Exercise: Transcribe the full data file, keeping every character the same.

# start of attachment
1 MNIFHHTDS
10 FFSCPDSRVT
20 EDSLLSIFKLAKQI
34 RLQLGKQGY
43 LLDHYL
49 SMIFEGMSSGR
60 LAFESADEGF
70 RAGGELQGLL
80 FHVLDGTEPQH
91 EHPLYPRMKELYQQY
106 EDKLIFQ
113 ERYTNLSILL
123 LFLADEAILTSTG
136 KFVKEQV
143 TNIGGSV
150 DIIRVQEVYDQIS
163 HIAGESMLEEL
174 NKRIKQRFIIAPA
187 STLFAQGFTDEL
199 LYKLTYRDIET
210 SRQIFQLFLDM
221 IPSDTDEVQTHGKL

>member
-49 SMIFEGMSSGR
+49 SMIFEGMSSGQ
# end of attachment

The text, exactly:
1 MNIFHHTDS
10 FFSCPDSRVT
20 EDSLLSIFKLAKQI
34 RLQLGKQGY
43 LLDHYL
49 SMIFEGMSSGR
60 LAFESADEGF
70 RAGGELQGLL
80 FHVLDGTEPQH
91 EHPLYPRMKELYQQY
106 EDKLIFQ
113 ERYTNLSILL
123 LFLADEAILTSTG
136 KFVKEQV
143 TNIGGSV
150 DIIRVQEVYDQIS
163 HIAGESMLEEL
174 NKRIKQRFIIAPA
187 STLFAQGFTDEL
199 LYKLTYRDIET
210 SRQIFQLFLDM
221 IPSDTDEVQTHGKL

>member
-49 SMIFEGMSSGR
+49 SMIFEGMSSGQ